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hiting the post

Discussion in 'General Forum' started by Kevin, Apr 15, 2003.

  1. Kevin

    Kevin Regular Member

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    this weekend, I played a tournament (IZBA) and in the mixed doubles, my opponent played a cross drop inside the field, after having it hit the post. The referee awarded the point to my opponents while the post is 5 centimeters outside of the field. As far as I know, this isn't a valid point, or is it?
    a few months ago, I read a topic about this, but that one claimed otherwise, so who is right?
    because if this point is valid, you should be able to hit the roof as well, because this uses the same principle.

    thnx Kevin
     
  2. bigredlemon

    bigredlemon Regular Member

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    if the bird hit that post, wouldn't it have travelled out of bounds? I don't see how they could win a rally for hitting outside of the court, post or not.
     
  3. Kevin

    Kevin Regular Member

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    the shuttle hit the post and bounched 15cm backwards so landed inside the court on our side.
     
  4. Yodums

    Yodums Regular Member

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    Re: Re: hiting the post

    Exactly what I thought when he first posted. But I guess I got some time to think about it since I showered and came up with what if they are smashing down the line from doubles and then they hit the post or they accidently hit the bird when it was out and it hits the post and it's suppose to go in?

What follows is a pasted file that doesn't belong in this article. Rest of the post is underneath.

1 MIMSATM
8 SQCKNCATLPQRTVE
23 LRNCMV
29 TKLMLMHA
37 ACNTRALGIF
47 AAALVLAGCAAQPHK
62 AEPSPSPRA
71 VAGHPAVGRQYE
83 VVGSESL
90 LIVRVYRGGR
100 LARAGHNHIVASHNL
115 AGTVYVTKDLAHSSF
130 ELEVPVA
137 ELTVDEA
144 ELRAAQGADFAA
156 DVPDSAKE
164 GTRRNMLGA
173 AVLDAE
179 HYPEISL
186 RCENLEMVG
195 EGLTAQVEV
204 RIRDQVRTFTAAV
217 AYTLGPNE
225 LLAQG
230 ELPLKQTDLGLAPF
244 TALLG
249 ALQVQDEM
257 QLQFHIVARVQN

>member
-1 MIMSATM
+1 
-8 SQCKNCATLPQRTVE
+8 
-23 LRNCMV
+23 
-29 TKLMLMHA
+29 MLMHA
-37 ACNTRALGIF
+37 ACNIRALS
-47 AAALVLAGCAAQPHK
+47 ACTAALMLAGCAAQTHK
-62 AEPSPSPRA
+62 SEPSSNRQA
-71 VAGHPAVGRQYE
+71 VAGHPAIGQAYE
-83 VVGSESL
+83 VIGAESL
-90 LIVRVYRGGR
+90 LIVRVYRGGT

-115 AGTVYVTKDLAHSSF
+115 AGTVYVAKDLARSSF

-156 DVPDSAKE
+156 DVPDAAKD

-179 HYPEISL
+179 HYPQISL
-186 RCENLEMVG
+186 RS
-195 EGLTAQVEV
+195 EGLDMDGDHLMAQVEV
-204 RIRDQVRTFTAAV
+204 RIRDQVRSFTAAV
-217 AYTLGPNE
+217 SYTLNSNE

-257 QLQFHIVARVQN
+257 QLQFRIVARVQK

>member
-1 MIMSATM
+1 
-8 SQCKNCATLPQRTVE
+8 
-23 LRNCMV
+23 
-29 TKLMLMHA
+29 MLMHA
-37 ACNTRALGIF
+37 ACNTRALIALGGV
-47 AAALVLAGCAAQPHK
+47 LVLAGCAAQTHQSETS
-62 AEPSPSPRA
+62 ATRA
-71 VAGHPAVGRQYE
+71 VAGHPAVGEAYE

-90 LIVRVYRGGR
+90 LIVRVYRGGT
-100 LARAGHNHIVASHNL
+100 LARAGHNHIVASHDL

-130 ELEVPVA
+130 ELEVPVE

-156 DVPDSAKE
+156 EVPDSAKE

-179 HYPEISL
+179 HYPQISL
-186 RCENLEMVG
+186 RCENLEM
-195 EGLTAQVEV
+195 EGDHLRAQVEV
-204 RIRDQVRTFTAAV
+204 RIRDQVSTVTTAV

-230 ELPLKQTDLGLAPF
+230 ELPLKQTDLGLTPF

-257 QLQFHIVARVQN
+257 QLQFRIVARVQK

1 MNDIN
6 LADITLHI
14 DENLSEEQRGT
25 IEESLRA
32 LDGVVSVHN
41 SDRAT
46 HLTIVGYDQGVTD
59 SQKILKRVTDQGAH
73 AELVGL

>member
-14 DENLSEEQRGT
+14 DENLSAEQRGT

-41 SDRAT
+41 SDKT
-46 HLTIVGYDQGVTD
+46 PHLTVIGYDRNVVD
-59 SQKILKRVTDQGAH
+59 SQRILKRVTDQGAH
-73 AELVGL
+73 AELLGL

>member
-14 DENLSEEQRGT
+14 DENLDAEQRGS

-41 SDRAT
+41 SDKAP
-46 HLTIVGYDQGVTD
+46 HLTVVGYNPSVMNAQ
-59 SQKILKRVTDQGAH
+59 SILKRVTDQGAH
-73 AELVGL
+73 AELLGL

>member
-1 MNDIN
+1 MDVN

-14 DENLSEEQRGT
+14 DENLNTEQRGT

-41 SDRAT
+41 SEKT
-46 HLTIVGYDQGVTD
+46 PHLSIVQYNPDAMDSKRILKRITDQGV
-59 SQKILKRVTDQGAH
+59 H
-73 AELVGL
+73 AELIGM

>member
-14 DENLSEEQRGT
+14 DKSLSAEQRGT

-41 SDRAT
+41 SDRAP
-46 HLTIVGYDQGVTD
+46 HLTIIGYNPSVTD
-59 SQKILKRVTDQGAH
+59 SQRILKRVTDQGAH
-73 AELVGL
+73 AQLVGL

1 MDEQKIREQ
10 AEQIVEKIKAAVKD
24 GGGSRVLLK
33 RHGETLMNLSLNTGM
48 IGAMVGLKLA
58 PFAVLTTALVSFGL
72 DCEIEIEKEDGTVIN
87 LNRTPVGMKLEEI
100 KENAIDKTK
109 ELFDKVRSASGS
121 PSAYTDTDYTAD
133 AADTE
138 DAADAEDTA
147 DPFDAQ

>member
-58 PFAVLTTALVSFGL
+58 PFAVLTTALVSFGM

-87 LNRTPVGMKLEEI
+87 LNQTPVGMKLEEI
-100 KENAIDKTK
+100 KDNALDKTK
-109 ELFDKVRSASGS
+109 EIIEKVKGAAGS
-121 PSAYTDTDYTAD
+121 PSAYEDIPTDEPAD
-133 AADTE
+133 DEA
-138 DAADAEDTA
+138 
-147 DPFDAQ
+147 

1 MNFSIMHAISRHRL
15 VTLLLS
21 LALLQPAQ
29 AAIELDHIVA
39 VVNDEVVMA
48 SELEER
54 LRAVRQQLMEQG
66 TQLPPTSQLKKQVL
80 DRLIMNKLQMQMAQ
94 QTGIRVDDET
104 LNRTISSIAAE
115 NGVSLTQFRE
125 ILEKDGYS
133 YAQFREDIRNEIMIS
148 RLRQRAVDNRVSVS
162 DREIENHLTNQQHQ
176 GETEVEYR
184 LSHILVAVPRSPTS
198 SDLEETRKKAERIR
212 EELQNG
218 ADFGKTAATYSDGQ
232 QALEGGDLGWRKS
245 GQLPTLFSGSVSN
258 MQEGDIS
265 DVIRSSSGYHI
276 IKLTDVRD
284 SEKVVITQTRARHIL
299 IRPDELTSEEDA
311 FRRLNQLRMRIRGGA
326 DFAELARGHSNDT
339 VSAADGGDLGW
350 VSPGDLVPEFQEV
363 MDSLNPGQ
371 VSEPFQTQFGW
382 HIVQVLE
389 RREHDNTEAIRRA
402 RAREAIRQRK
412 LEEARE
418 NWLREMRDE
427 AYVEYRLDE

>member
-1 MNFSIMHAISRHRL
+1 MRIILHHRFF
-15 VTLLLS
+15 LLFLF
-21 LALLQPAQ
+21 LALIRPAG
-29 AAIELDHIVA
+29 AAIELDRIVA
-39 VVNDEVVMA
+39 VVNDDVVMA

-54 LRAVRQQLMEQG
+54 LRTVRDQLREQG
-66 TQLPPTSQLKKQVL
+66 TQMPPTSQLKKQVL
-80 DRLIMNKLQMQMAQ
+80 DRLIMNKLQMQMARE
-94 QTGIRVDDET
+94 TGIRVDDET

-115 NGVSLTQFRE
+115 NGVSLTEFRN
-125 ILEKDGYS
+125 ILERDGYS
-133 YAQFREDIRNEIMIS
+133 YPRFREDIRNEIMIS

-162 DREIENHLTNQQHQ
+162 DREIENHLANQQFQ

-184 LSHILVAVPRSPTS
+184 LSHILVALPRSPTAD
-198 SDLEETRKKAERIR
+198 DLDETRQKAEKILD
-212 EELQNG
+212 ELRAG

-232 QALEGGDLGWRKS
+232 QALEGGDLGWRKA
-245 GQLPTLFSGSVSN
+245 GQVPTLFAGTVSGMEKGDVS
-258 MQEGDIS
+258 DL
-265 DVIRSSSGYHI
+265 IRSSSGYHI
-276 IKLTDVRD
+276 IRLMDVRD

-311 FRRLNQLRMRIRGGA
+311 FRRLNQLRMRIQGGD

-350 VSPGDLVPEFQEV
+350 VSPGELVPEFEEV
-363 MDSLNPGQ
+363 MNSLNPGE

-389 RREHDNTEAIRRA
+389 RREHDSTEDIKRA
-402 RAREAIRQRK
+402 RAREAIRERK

5. ronk

    ronk Regular Member

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    If a player hits from outside the court and around the post into the opponents' court, the shot is in even if the bird is clearly below the net. While excuting this stroke and it brushes the post, I guess it will still be a legal shot. I believe the referee is correct in the decision.

    Ron
     
  6. bigredlemon

    bigredlemon Regular Member

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    If it brushes the net on the way in, i guess it could be treated the same as if a shot skims/bounces off the tape of the net. What about if they hit the post from inside such that the shot would have gone out but is instead reflected back inside by the post? That should be a illegal right
     
  7. badrad

    badrad Regular Member

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    The tournament will have their definition of what is considered net posts. The laws of badminton specfiiy that the net posts are installed on the doubles lines and that the net is firmly secured to the post, preventing any gaps between the net and the post.

    Hitting the post and subsequently going over the net and falling on the receiving side is not a fault and is still considered in play.

    The problem with this is in most community arenas the net posts tend to be located away from the doubles lines. I have also had the unfortunate call that a hit to such a post almost 1 foot away is considered still in play.

    But like any obstructions that are arena dependent, this situation must also be clearly stated at the beginning of the tournament so that there is no misunderstanding.

    Also, BTW, the netpost is also not to exceed the height of the net, and most of the standard gym posts are multi-sport and can be as high as a volleyball height. I had players hit the top of a volleyball height post, and still call it in!

    So if you are playing in a non-standard gym (in your opinion) it is always in your best interest to clarify the pecularities.
     
  8. Kevin

    Kevin Regular Member

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    oki thnx guys :)
     
  9. Joanne

    Joanne Regular Member

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    What if the shuttle hits the light (high up), and it falls INSIDE the court? The lights are definitely located outside the court.
     
  10. LazyBuddy

    LazyBuddy Regular Member

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    I agree.